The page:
Hedasse Automotive & Machinery Market S.C availed 2.99 million shares worth three billion Birr for public subscriptions to build a grand mall in Addis Ababa, whose exact location remains undisclosed.
The company has also offered to charge potential subscribers of shares the highest, 17pc, as promoters’ fee, meant to cover administrative and promotional cost during the period of formation. If succeeded, promoters will raise over half a billion Birr in promoters fee.
Most share companies floating initial public offerings (IPO) charge service charges of five percent to 10pc, thus making Hedasse’s the highest fee to date.
Ahmedin Mohammed, one of the 11 promoters and president of the share company, says such high fees is crucial to cover “operational cost of the project.”
From the fees collected from prospective shareholders, 15pc of it will be deducted for VAT, while six percent goes to corporate social responsibility and eight percent to service commission reserved to shareholders who bring others to buy shares, Ahmedin told Fortune.
The company was initially founded two years ago by 30 individuals and currently has 215 shareholders. With par value of 1,000 Br, minimum number of shares up for subscriptions is 600 shares while the highest is at 2,400 shares.
Hedasse started to sell shares on February 5, 2017, but it officially offered IPO on April 19, 2017, at the Sheraton Addis Hotel.
The company aspires to work in three different industries; automotive market, manufacturing and a grand mall, which is hoped to incorporate no less than 5,000 stores, and claimed by promoters to be “the largest mall in Africa.”
“We’ve been doing research, market analysis and the design of Hedasse grand mall for the past two years,” says Ahmedin, who is an importer of spare parts and machineries.
Ahmedin is currently constructing a spare parts manufacturing plant worth 109 million Br in Qaliti, along Debrezeit Road. He is also among those who initiated the idea of importing 1,000 meter taxis.
The new company intends to construct a three-storey grand mall on a 250,000sqm plot, accompanied by two four-star hotels, and four residential apartments. It will also have a parking space with the capacity of about 8,000 vehicles.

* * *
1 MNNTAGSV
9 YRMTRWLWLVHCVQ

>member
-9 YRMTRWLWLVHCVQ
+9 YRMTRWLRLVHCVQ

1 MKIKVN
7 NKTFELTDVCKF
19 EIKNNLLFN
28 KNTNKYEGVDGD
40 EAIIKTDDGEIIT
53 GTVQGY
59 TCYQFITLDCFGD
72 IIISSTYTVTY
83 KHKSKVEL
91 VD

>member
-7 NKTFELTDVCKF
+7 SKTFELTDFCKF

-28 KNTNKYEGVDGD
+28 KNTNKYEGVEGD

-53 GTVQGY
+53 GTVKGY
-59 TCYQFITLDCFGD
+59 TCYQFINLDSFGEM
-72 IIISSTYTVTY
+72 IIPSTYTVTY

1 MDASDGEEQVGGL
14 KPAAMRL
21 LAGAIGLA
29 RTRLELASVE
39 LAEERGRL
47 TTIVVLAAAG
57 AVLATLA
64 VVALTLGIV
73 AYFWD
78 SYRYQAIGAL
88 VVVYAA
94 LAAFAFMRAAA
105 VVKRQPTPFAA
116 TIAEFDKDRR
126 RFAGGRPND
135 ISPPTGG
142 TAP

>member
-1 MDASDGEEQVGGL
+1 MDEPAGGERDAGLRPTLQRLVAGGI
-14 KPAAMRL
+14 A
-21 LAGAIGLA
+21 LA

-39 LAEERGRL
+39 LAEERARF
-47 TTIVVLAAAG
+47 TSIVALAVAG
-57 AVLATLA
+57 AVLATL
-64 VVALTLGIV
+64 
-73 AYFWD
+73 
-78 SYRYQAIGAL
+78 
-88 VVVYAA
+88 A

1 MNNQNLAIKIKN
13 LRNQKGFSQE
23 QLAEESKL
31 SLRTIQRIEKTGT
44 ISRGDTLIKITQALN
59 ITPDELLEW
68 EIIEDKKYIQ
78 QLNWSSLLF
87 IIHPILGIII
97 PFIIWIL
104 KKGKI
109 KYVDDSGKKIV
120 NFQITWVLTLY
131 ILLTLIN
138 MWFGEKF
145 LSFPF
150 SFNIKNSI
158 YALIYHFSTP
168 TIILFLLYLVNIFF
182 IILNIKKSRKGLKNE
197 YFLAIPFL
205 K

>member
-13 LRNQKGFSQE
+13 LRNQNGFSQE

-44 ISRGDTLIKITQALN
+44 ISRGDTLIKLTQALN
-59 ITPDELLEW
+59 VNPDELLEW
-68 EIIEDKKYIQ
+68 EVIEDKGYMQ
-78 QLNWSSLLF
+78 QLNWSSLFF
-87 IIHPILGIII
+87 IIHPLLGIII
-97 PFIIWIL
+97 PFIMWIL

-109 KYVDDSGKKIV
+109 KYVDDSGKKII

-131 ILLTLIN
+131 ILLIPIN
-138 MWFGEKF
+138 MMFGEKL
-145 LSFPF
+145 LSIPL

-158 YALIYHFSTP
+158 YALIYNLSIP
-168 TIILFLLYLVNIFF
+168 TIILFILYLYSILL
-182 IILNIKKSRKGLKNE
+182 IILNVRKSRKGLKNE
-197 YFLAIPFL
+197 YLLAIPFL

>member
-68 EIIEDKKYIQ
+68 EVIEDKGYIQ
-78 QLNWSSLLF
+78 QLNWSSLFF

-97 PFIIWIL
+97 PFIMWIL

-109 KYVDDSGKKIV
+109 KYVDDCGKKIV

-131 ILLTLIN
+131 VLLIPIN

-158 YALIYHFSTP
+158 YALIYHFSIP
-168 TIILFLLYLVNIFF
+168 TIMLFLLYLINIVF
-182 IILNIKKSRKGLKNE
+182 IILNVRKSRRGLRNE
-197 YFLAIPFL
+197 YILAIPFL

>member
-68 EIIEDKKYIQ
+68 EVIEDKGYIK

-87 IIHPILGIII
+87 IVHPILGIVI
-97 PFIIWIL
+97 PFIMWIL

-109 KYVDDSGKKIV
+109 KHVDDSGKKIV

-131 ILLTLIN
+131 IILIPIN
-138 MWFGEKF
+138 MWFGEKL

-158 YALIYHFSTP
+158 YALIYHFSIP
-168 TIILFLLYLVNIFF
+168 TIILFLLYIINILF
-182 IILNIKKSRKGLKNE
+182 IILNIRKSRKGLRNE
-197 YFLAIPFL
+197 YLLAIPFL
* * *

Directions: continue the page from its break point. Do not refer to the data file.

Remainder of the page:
Dereje Mekonnen, a general manager of the project, states that different international construction companies have shown interest to take part in the project. He also compares the grand mall with Mall of Africa located in Waterfall city, South Africa, which lies on 550,000sqm and has 2,500 shops.
“We hope to be dubbed ‘the biggest mall in Africa,” Dereje said.
The entire project will have two phases; the first phase will incorporate the shops and is expected to be finalized within three years and will be able to create permanent job opportunities for about 35,000 citizens, promoters say. Phase two will converge on the construction of the apartments and the hotels, according to Anemaw Abera, media and promotion manager for the company.
Hedasse is in the process of acquiring the land for a lower rate, negotiating on the fixed lease price with the city administration and is hoping to get one of the nine reserved areas for development in the city, according to Ahmedin.
“Even if the location has not been acquired yet, it is not a concern for me as the investment we make is safe in a blocked account,” said Raiwa Mohammed, who bought shares in the company and runs a car decor shop around Sebara Babur area, in Gullele District.
The company has opened such accounts with all the commercial banks operating in the market.
An interested shareholder buying the lowest share makes nine percent initial payment of the shares wanted, together with 50pc of the promoters fee, before being registered as a shareholder.
People close to the issue raise concerns of over ambition, particularly in relations to the ability of promoters to raise all the required capital. They relate the case of Addis Africa International Convention & Exhibition Center (AAICEC), which took over three years to sell the 300,000 shares it availed for public subscription, mainly due to the low interest from the public. AAICEC realised its plan after the involvment of the city administration which bought shares worth one billion Birr out of the total three billion Birr.
“Hedasse will surely benefit if the government gets involved,” a consultant in project development told Fortune.
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